Today I return to ISH for what will be the fourth semester in a row. As much as this may sound like graduate school routine – it is actually quite a miracle to me. The last time I left ISH to return home, it was utterly uncertain that I would return. As I am writing this, from a plane over the Atlantic, excitement and gratitude leave butterflies in my stomach.
Why the fuss for a student home, in which you share a room and have no more than a cupboard, bed and desk, you may ask. Well, it is such a fortune, to be able to study across the world from home. Dozens of helping hands and scholarships have brought to life formerly foolish dreams.
But in this moment, the joy is particularly centered on my specific destination: 1825 R Street is my direction for the supershuttle, once I pass customs. “To ISH” as drivers confirm by now, will mean “to my best friends in Washington”.
Every semester at this house has held a gift box of its own: New faces became the gate to beautiful hearts and minds, awkward introductions gave way to invigorating (late) dinner talks. Some tears were shared and victories celebrated, stress was danced away and dreams serenaded on the piano.
It always began just like this: A visa, a flight, a shuttle from the airport- and ISH filling with new and old residents for another term. What will the House have in store for us this time?
Beloved friends left ISH over winter break and are dearly missed. But a few of us, who, shared the very first day at ISH, embarking on the journey of graduate school, have stayed for three semesters. We will now share the final stretch to graduation. The old crew, “running mates”, and cherished friends.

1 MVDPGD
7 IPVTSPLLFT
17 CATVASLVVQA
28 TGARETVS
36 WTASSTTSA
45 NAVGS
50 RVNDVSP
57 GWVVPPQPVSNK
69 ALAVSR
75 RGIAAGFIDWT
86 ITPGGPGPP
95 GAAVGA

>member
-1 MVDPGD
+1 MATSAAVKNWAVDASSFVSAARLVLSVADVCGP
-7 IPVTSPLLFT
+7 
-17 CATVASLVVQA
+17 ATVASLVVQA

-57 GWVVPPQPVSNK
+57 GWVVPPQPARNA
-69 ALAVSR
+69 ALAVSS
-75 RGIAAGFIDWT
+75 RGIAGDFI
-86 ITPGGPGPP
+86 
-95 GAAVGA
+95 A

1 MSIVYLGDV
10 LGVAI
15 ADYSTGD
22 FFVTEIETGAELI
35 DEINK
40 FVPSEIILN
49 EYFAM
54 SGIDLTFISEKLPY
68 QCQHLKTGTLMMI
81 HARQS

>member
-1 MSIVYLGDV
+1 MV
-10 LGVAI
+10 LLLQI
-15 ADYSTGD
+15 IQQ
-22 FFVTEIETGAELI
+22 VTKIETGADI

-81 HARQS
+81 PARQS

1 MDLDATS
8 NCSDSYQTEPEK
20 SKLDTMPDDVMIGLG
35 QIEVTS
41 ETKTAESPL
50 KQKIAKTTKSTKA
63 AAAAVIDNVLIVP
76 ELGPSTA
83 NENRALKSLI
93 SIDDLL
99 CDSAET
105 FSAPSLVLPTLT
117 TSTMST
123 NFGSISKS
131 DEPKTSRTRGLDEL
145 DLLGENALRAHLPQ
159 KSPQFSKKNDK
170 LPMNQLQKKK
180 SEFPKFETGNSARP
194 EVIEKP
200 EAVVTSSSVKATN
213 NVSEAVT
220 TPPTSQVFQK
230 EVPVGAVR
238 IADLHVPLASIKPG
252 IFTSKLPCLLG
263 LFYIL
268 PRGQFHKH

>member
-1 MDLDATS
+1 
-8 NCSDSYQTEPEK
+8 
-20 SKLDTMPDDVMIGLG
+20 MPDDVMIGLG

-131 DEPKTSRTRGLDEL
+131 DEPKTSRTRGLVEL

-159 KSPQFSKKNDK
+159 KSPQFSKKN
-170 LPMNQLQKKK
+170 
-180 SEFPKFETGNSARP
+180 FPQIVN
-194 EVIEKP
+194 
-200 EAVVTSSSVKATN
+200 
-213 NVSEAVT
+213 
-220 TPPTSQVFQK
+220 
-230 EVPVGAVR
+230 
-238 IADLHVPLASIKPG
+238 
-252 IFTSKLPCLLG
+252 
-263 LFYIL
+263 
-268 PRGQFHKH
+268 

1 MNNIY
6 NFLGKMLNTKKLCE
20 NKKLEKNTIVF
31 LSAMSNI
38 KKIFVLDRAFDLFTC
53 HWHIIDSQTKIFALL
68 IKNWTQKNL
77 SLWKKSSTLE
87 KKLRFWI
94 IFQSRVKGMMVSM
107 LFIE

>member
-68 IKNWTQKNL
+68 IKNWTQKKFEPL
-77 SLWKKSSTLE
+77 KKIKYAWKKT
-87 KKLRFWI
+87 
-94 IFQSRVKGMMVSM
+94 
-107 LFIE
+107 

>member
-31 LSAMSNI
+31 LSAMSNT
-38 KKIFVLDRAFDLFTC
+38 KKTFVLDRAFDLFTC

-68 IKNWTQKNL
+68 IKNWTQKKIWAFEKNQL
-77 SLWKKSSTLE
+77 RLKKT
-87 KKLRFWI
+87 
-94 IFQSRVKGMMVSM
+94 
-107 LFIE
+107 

A former Housemate say goodbye at the end of the fall term.
To us, the house will be as familiar as a home, while also brand-new, with dozens of residents arriving for the first time.
Together we will once again travel the world in Sunday salon talks from politics to pop culture. The cozy Great Hall will give refuge with its patient piano, after tough days. The study room will be our shared space for academic workouts. We will visit new embassies and welcome guests from across D.C.’s society. Such rich experiences- I would not want to miss it.
Whom will I share dinner with this semester, and with whom my room? Tonight, when I arrive, will be the quiet beginning of new friendships.
Of course, with the semester well underway, the stress of grad school is already omnipresent.
But first: pure joy of coming home.